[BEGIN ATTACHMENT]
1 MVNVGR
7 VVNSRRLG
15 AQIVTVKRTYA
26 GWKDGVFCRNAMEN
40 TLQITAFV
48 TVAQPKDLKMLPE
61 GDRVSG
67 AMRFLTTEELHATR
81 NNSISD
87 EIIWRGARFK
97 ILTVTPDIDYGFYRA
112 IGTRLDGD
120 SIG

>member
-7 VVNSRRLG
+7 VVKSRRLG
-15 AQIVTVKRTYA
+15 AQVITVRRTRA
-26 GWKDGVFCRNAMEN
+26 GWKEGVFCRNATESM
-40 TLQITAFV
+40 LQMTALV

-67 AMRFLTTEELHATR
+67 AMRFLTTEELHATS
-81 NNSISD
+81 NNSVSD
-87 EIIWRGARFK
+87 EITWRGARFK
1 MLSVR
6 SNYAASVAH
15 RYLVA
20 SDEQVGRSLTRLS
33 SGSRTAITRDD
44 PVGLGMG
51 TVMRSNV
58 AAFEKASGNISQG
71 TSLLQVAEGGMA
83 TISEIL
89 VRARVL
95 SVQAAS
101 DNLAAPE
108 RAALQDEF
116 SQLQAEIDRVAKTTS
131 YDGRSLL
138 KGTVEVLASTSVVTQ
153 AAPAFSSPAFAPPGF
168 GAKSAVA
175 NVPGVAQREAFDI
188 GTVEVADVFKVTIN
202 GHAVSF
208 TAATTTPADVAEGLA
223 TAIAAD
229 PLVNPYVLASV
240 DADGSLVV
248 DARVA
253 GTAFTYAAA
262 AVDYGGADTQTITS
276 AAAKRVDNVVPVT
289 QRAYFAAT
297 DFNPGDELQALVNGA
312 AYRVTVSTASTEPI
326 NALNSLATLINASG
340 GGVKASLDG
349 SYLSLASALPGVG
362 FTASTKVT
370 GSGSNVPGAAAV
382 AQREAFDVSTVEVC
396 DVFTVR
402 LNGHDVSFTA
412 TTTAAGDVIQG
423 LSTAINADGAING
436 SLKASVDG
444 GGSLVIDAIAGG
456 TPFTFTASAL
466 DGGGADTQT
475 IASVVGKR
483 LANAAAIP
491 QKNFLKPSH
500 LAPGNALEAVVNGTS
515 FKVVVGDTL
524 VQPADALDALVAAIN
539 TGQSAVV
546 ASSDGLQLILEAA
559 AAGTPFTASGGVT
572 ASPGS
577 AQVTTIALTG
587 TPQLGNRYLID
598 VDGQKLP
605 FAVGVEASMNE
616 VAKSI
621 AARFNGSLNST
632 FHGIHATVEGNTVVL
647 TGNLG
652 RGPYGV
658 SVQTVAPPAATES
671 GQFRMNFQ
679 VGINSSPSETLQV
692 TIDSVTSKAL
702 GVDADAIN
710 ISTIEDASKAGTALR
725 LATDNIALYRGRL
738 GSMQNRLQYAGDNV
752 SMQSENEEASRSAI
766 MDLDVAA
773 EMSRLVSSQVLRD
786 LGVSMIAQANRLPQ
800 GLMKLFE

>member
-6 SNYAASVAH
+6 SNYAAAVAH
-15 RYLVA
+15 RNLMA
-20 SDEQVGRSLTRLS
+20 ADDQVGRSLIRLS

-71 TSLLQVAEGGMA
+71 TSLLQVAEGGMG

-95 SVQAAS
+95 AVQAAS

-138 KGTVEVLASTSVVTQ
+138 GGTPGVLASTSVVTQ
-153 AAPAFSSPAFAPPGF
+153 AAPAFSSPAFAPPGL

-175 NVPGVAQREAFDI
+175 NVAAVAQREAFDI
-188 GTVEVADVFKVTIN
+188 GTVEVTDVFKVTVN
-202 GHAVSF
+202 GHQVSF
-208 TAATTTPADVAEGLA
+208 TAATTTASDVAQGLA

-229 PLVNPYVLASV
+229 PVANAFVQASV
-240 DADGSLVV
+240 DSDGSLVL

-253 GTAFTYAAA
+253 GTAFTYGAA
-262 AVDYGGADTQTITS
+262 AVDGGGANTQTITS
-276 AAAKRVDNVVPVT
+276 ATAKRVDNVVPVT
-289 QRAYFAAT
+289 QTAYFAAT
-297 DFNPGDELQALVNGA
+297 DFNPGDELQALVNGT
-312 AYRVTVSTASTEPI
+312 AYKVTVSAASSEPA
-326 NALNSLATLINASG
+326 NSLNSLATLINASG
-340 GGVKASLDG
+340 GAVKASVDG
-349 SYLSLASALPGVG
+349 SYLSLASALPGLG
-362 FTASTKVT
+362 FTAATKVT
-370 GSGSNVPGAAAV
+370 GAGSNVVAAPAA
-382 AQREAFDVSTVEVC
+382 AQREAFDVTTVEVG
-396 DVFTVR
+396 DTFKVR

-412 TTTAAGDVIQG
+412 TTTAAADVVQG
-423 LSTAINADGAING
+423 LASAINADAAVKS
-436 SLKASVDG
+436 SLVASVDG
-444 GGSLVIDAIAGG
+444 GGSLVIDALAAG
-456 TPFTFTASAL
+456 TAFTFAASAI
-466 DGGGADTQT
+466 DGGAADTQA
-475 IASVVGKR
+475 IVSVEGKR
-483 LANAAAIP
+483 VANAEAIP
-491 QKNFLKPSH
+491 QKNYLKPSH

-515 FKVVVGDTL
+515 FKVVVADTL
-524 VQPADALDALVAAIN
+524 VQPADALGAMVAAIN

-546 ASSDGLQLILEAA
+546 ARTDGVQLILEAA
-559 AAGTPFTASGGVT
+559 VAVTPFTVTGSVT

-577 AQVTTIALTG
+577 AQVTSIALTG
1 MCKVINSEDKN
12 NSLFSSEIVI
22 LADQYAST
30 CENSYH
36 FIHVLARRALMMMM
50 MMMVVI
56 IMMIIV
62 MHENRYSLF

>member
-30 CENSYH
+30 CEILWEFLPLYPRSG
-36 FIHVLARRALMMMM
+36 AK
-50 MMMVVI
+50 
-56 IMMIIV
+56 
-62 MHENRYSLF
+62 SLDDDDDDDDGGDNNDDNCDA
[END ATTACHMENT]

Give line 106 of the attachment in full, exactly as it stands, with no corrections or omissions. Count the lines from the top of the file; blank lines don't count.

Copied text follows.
786 LGVSMIAQANRLPQ